Big things, small packages

Is it age or experience?  I don't know if I am willing to go so far as to claim "wisdom".  But what is the catalyst for the realization that the biggest things in life–the most important ones, at least–happen in the smallest and quietest ways?

In spite of knowing for the last 24 years that "Success is not a destination' it's a journey," I've continued to pursue the moment.  That thing out there, presumably that tells me that I've arrived.  Personal, professional.  What have you.  And when this arrival happened, there must be some sort of ticker tape parade or something.  Right?  And the feeling–man, oh man!–the feeling of the moment would linger.  I could hold onto it for the rest of my life, knowing.  Content in that knowing.  Complete.

Uh huh.  Sure.

Because that's not the way it works, is it?  Moments don't linger.  They come and go.  When they're gone, that's it.  Onto the next thing.  Makes chasing that moment a little silly, huh?  Because what is it?  It's a myth, that's what it is.

Success can't be a destination because destinations are kinda nothings.

I went to the Grand Canyon this past October.  I hiked out to the rim and stood there for, like, 10 minutes.  That was my arrival.  And then I hiked back to camp.  Yes..it was a great 10 minutes–one that I'd looked forward to since I was a kid.  But the moment, itself, was small. Just Lori and me standing there.  A couple of "Wows" and a picture or two on my iPhone.  No big deal.  And then it was done.

Yet, it was somehow greatly satisfying.

That's because getting to the Grand Canyon, I think, was the big deal.  Everything around it.  And the small moment at the canyon's edge was really special in terms of how it related to all the other stuff.  The getting there, which was far more than half the fun.  I mean, on one hand, it was a moment 25 years in the making.  That's a journey of the "holy crap!" magnitude.

Standing there at the edge of the canyon together, we looked at each other.  We knew we'd arrived, figuratively as well as literally.  Finally.  That was…huge.

I guess my point is that I am realizing every time I have pushed for the big moment, the big deal, and held that moment on a pedestal, I've been disappointed.  The moment never seemed as important as I'd made it out to be.  And I'd have it, go to bed, and wake up the next morning and I'd still have to pee and put my clothes on and brush my damned teeth and let the dog out and get the kids up and off to school and do my day just like I always have to.  There is no moment in life that transcends all that.

At this point in my life, I am finally waking up to that.  I'm seeing why it's the journey that's so important, and why the most important moments in life are so small.  It's because the moment is nothing without the rest of life–real life–alongside it.  If I work toward a moment to escape life or distract myself from my life, I'm on the wrong track.  The moment isn't self-referential.  It doesn't celebrate itself in a vacuum.  It's sole purpose and reason for existence is to acknowledge a point along the journey.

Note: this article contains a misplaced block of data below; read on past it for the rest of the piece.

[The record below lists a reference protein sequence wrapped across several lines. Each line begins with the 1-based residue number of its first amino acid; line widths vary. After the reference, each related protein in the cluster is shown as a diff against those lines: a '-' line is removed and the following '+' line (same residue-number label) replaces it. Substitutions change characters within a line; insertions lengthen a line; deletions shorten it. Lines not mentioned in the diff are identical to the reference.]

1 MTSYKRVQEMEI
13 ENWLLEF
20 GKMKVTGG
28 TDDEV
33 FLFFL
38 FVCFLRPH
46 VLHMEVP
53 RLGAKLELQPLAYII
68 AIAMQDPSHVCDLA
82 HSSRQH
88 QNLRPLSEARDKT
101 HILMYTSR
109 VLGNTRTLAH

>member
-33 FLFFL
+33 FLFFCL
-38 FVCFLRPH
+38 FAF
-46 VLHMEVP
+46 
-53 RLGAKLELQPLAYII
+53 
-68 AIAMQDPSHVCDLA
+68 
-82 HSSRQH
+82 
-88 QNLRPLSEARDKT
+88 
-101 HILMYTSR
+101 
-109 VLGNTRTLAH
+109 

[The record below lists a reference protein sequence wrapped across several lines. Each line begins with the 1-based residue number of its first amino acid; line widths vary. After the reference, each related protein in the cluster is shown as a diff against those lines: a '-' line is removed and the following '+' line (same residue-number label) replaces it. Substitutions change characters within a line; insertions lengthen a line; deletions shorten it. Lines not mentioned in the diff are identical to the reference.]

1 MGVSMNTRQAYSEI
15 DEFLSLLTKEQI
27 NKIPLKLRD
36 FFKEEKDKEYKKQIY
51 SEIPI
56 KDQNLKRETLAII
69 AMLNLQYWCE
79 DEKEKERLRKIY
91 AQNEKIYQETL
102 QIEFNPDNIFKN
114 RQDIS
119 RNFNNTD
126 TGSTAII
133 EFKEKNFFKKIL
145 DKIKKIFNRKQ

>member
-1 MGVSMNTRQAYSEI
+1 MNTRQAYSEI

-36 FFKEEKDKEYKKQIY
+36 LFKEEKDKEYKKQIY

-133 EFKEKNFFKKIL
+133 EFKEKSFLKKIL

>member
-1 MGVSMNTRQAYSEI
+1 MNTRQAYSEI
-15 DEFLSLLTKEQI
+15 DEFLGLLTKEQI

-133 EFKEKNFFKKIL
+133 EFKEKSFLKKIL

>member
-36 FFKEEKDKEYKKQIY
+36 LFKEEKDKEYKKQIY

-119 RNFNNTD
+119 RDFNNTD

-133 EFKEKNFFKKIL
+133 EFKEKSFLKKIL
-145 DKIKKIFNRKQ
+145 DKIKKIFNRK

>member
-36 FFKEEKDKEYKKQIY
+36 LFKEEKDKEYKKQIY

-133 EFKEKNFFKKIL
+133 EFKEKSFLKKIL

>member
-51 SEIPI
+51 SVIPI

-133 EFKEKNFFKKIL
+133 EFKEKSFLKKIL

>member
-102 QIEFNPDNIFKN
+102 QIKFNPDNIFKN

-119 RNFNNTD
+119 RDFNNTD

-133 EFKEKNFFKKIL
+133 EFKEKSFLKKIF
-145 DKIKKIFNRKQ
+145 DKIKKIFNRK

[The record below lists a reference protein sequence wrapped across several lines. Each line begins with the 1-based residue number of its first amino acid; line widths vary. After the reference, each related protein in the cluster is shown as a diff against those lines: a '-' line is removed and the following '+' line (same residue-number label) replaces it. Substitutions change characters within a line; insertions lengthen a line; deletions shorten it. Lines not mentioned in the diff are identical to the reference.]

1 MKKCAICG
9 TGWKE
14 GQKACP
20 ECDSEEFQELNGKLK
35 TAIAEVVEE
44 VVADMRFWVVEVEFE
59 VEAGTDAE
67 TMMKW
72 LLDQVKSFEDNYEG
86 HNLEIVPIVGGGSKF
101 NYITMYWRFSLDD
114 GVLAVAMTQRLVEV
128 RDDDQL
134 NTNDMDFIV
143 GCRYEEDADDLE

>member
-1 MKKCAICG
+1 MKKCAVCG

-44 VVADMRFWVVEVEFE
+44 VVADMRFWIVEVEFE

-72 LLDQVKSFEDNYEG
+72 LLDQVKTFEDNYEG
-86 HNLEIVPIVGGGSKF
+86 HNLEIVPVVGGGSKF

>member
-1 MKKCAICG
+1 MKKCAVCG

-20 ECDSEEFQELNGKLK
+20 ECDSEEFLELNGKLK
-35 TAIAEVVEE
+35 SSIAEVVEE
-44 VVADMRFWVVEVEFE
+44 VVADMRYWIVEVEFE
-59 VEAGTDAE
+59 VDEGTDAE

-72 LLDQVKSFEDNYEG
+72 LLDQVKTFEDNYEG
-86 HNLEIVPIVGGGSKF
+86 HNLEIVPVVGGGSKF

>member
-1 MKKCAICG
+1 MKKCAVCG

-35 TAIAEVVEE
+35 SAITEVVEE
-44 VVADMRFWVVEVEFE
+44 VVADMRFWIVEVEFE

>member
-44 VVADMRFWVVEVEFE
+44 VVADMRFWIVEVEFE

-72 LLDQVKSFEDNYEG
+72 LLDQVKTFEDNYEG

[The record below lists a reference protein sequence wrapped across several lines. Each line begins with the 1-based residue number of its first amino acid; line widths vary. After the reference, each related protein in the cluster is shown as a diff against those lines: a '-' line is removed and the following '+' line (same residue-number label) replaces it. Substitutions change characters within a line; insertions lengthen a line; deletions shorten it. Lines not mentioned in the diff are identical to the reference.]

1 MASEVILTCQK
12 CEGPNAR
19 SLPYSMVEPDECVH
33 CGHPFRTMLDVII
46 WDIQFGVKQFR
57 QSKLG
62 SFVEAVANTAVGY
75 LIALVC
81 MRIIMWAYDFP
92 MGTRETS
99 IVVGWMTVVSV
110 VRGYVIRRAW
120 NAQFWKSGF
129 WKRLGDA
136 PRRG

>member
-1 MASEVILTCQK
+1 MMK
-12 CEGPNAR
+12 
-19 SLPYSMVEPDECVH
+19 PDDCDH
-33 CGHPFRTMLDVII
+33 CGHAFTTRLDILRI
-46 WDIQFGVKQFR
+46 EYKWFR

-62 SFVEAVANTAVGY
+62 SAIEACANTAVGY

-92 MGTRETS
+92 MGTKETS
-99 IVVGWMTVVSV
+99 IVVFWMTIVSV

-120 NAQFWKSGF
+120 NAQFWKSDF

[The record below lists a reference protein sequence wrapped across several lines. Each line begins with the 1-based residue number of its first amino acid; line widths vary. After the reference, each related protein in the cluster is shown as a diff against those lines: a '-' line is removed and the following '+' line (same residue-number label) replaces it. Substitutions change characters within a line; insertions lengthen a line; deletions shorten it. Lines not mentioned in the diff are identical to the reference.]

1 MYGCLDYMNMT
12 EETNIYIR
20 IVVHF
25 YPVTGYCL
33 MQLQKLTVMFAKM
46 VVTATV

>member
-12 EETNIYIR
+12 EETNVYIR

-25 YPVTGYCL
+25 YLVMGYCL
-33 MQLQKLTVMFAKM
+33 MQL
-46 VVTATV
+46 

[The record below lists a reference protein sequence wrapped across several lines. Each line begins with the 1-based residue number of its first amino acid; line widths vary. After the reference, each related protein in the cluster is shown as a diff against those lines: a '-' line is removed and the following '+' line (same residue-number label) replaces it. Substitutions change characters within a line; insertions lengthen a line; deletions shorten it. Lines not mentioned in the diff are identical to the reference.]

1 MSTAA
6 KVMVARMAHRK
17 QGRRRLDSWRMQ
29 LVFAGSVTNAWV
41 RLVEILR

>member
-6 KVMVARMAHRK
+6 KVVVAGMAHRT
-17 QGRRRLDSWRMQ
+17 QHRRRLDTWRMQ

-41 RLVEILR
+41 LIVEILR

It's the moment's relationship to peeing and putting on my clothes and brushing my damned teeth and letting the dog out and getting the kids up and off to school and doing my day like I always do that makes it special.  That makes it outstanding.

Fitting is the word, therefore, I would use for this, my favorite picture of last week, courtesy of my beloved and her wonderful "to do" board.  On Tuesday the 8th, RUNAWAY was finally released on DVD.  It seems to be doing quite nicely in terms of sales and rentals, and I am grateful for that.  After the long and–god, what do I say?  Arduous?  Difficult?  Overwhelming?  I dunno.  What I can say it that after 10 years (I wrote the original short story in 1999), it all came down to this.

Rboard RUNAWAY released.  And we still needed a pooper scooper.  And jeans for
Indi.  And gloves for Jonah to go on his school trip.  It happened in
the midst of life.  The fact that she put it on the board was a loving
recognition of something in life that day, not above it or beyond it. 
Part of it.

I don't know if I am making any sense.  This is all kind of stream
of consciousness here.  My first attempt at trying to put this into
words.  Having it on the board, and not doing much (although Lori and I did steal away for a quick celebratory toast later that night) other than the stuff I needed to get accomplished that day seemed to honor the RUNAWAY journey more than any ticker tape parade ever could.  The quietness of the moment gave deeper meaning to everything that went into arriving at this particular destination.

Not to get all Christmassy on y'all (though it does seem appropriate), but the whole conversation brings to mind this passage in the second chapter of Luke:

"So they hurried off and found Mary and Joseph, and the baby, who was lying in the manger. 17When they had seen him, they spread the word concerning what had been told them about this child, 18and all who heard it were amazed at what the shepherds said to them. 19But Mary treasured up all these things and pondered them in her heart."

That Mary…she had the right idea, I think.

Big journeys.  Small moments.  Pondering.  Life.

Yeah.

Here's to you and all your small moments this season, TRUE LIFERS.

2 thoughts on “Big things, small packages

  1. Hey Bill..happened on FAcebook for something else..saw your blog..how dear! and sweet! I am so thankful that at this time in her life, she has you to nurture and love her. What a wonderful thought about the “journey.” In my life I have called it “THE PROCESS” used that when I was doing consulting training w/non profit arts groups..”trust the process”..and the destination will take care of itself. I miss doing that these days..but I send my love and Christmas-y thoughts your way..see you all soon. Honey Peggy

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